Some of us try to adapt and progress and inspire others - others are stuck and conflicted.
You have to understand that Islam guides much of the Malay culture, and because of that it affects our socio-economic perspectives.
There were certain boundaries that I had to abide by, in terms of my friends, what I did, my activities, what I ate, what time I had to go home. Though I come from a broken family - and I realise that so do a lot of people from my community - my family was very traditional.
I, however, am a big fan of change. As a freelance dancer, I get to meet dancers of different races and nationalities and I learn more from them.
I think being a Malay Muslim and feeling disadvantaged is very subjective. We only choose what we want to feel, and I refuse to choose that I am disadvantaged because of my race.
‘I tell everyone, you are all the same’ - Eddie Goh, 62, business owner
I’m Chinese. I’ve lived through the race riots in Singapore. And I know that’s not a good way to live.
Today, I’m an easy going kind of guy. If you’re likeable, regardless of your race, you’re okay with me. Every person from any race has their good and bad habits. I grew up during the Malaysia Cup days, so I have a lot of Malay friends.
I run a skate shop and today, all my friends are my customers. And in my shop, there is no room for racism. I see today’s young people from all races. I hear things and I observe the way the kids behave.
Sometimes I hear negative things. But I tell everyone who walks in that you’re all the same. All of you are ‘skaters’. One word. That’s it and nothing else.
I tell them never to form these racist opinions because at the end of the day, we should just skate together and enjoy together.
‘They said, ‘Shoot the forehead!’’ - Karthik Subramaniam, 20, polytechnic student
It was an irritating time in primary and secondary school being from a minority race. I would go to school with a pottu on my head. Some classmates would think we did it for fun. They would ask something silly like, “Why you all wear that? Bleeding or what?”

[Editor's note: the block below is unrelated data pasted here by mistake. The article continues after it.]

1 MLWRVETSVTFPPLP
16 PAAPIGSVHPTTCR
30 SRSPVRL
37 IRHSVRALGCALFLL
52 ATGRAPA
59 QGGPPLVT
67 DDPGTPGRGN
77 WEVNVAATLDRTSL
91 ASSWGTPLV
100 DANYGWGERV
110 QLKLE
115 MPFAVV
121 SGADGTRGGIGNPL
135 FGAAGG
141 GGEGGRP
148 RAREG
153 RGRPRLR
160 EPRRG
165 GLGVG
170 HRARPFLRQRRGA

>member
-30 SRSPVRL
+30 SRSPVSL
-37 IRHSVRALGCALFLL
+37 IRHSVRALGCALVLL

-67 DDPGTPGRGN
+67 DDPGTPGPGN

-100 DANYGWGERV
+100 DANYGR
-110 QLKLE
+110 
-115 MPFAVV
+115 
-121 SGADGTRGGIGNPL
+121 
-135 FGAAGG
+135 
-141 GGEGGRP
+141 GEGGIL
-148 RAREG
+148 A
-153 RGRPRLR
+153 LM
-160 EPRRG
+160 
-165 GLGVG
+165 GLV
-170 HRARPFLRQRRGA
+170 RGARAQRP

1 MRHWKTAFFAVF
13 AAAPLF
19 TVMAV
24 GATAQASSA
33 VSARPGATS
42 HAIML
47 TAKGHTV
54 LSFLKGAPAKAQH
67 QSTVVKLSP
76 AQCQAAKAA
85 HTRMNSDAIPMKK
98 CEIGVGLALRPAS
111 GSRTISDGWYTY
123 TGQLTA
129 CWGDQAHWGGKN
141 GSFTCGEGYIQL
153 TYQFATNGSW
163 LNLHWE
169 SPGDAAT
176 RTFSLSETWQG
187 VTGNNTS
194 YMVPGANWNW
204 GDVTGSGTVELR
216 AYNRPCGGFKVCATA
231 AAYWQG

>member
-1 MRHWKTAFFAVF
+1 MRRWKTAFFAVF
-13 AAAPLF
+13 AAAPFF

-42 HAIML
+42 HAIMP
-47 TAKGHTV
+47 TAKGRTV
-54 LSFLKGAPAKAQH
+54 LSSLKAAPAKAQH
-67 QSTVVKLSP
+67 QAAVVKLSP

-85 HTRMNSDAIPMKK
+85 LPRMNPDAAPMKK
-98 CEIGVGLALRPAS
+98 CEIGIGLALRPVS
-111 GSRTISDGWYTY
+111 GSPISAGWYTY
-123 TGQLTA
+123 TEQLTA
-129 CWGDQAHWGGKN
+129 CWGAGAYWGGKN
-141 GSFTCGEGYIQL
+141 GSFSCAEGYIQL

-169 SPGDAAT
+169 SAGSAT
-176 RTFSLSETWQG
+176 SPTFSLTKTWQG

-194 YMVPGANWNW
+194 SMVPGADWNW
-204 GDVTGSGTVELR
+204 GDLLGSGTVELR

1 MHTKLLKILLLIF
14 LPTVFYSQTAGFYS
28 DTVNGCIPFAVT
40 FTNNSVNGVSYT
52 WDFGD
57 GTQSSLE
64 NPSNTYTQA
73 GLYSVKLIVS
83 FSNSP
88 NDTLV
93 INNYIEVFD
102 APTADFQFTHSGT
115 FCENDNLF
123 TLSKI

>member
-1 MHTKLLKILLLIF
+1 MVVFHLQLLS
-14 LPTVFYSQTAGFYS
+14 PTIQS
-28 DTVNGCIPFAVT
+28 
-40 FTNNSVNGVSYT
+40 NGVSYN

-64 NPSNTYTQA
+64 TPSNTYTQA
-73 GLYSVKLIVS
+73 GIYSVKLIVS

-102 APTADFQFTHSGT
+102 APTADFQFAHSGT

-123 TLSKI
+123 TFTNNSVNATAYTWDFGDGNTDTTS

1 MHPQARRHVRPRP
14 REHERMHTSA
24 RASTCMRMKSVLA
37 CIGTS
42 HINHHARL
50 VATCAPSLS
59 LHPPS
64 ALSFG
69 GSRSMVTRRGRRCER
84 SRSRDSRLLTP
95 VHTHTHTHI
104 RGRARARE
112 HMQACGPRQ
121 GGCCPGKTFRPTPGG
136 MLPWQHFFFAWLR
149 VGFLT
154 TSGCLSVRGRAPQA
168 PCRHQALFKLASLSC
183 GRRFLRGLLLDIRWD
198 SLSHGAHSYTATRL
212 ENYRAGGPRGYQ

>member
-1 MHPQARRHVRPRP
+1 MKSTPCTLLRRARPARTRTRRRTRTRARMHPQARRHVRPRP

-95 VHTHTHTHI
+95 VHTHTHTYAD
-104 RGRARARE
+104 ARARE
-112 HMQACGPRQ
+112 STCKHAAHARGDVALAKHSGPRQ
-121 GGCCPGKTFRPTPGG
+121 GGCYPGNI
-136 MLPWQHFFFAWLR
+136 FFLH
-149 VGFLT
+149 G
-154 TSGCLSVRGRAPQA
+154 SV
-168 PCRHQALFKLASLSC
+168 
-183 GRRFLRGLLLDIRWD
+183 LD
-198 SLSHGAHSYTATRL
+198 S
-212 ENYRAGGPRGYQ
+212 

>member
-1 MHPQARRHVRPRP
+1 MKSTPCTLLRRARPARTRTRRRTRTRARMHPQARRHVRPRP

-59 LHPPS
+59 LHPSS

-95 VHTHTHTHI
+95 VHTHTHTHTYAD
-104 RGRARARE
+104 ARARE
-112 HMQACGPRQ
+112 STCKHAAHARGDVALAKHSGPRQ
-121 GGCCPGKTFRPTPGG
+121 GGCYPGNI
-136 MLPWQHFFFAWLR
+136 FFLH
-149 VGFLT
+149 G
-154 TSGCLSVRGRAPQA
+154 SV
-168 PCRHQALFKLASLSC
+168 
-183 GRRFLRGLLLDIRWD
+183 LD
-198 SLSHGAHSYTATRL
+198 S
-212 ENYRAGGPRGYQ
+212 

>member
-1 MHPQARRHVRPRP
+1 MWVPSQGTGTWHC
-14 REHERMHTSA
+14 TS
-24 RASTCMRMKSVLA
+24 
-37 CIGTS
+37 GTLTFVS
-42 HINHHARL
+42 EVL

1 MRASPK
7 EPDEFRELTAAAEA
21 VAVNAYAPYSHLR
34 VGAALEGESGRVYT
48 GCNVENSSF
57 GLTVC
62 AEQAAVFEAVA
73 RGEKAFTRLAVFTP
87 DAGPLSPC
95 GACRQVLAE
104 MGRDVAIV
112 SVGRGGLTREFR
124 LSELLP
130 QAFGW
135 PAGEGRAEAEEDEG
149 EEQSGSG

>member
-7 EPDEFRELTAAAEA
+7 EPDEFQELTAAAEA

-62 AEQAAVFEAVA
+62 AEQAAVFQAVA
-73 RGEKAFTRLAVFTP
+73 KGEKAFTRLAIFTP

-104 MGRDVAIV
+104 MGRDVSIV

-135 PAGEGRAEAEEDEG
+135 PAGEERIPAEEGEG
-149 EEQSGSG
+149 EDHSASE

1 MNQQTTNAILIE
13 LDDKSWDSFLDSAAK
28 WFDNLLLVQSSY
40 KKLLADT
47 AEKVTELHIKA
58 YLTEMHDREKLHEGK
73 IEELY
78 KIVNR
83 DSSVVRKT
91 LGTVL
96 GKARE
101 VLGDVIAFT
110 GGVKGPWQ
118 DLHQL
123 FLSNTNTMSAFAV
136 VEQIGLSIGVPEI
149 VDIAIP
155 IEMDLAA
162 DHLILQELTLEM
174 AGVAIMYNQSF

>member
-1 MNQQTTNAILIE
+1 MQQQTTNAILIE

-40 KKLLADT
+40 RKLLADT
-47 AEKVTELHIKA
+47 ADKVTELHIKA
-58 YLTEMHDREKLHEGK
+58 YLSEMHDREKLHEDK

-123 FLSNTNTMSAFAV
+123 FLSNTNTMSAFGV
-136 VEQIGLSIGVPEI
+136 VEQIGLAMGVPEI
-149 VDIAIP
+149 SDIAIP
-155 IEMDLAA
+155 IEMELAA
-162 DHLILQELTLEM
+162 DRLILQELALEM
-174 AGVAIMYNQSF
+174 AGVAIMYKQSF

But they would even tease the Indian girls who wore bindi. They would say: “Eh, got a laser pointed there, is it? Shoot the forehead!”
I know they were just joking, especially the friends of mine. At that point, I felt a little irritated, but I let it go. I didn’t speak up. Even if I did the first time, they would still keep on disturbing me. I felt it was pointless after a while. That lasted for a long time, though.
But I think someone who is younger than me can learn from my patience and tolerance.
When I grew up, my thinking changed. I got less irritated. I knew then that people just didn’t know any better. They didn’t know what they were saying or asking. To them, it was a joke. But I know that sooner or later, they would learn to understand my culture.
You know what? It goes both ways. When I’m with my group of Indian friends, we’ll joke about other races as well.
But I mix with people of different races. I’m actually okay with the jokes, as long as they don’t go overboard with the teasing. I like having a mixed group of friends. It makes me more aware.
‘It’s how we choose to make do’ - Nur Izzati Ariffin, 26, marketing consultant
I definitely feel a mild discrimination from society. I made it to a local university because I did well and not because anyone had to do me any favours just for being Malay.
But I’m always mistaken as a Chinese and when people find out that I’m actually Malay, the question I always get is, “Oh you’re Malay!” or “You’re doing this? And you’re actually Malay?”
I don't blame them because they have these stereotypes of us, and it stems from repetitive acts of a certain group of people. For instance, I’ve heard people say that we Malays are bad at Maths, or we’re slacking, or we’re addicts, so on and so forth, but these stereotypes derive from a lot of subjectivities.
At the same time there are families who struggle to break away from this cycle. It really boils down to an individual’s goals and drive in spite of their race. I mean I have the drive and the motivation, and this comes not from being a particular race or having a particular skin colour. It’s something any individual can cultivate.
I think Singaporeans need to realise that they can’t use race or anything as an excuse for their plight. If they don’t do well then they don't do well, and it’s not because they are not given equal opportunities or are discriminated against. We’re all given equal opportunities, and it’s how we choose to make do.